Completion rate ranged between 69% and 100%. Average completion rate was 89.7% (SD = 8.7). Completion rate did not correlate with payment, r (28) = -.025, p = .896; but completion rate did positively correlate with pay rate per hour, r (28) = .39, p = .039. Completion rate also negatively correlated with the number of survey questions in a HIT, r (28) = -.414, p = .026. Completion rate also positively correlated with the average time that it took participants to answer survey questions, r (28) = .5, p = .020.
In the next analysis all three variables that were shown to correlate with completion rate were entered as simultaneous predictors of completion rate in OLS regression. The results showed that 36% of completion rate can be predicted from pay rate per hour (Beta = .25), number of questions in a HIT (Beta = -.3), and average time to answer a question (Beta = .25), F(3,27) = 3.9, p = .022. However, partial correlations were not significant for any of the three predictors, indicating that there is a single underlying process that accounts for completion rate.
Three factors were shown to be predictive of completion rate. Payrate per hour positively predicted completion rates, and so did the length of the HIT. This indicates that when workers see that a HIT is taking too long they are more likely to return it. Requesters’ estimates of how long it takes to complete a HIT varies in accuracy. If a hit that pays 50 cents is advertised at taking 5 minutes, but in reality takes ten minutes, Workers will Return that HIT when they become aware of the discrepancy between the advertised and the actual HIT length. The number of questions in a survey is also a significant predictor of dropout, indicating that Workers are less likely to complete very long tasks.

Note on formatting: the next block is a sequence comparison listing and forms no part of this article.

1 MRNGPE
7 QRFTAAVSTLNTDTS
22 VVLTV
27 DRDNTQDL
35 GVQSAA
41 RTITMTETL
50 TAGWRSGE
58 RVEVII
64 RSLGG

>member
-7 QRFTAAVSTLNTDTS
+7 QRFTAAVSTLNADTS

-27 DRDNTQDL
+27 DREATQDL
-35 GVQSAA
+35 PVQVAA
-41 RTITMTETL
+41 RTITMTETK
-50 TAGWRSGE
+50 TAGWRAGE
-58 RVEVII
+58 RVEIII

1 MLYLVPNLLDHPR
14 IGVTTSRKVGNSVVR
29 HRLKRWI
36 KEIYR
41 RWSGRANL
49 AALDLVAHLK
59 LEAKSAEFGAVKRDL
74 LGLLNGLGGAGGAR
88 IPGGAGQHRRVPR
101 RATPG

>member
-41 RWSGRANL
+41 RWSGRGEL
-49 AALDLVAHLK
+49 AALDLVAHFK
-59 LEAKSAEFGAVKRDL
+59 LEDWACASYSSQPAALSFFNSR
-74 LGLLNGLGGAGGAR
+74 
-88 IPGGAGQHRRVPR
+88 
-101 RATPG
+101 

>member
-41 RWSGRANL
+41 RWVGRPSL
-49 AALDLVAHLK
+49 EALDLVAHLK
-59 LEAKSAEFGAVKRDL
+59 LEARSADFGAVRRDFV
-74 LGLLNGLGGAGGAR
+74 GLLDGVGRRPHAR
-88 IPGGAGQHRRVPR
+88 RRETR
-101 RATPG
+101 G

Perhaps the most surprising results was the positive correlation between the average time it takes to answer a question and completion rate. This correlation indicates that HITs with a low dropout rate are also the ones on which Workers take more time per question. This finding suggests that Hits that increase the likelihood of dropout also increase the likelihood that Workers will spend less time on the HITs questions, possibly because they are becoming more impatient and less interested in the task. These findings suggest that long and low paying HITs have a dual effect on Workers: some workers dropout and other workers start speeding through the study.
Previous studies have reported that low paying tasks do not affect data quality but only slow down the speed with which Workers take a HIT. The data presented here paint a different picture, and suggest that low paying tasks can decrease data quality in two ways. First, low paying tasks increase drop out, which may have a systematic effect on the representativeness of the data. Second, low paying tasks make Workers more likely to speed through the HIT. This is likely to affect how much cognitive resources a worker allocates to a task, and may influence the likelihood that a worker will devote their energy to the task.
Overall, increasing the pay rate of a HIT is likely to minimize dropout and to increase how much attention your Workers allocate to your study. To minimize dropout, compensation for HITs should not be below $4 per hour and should be closer to $6 per hour or more.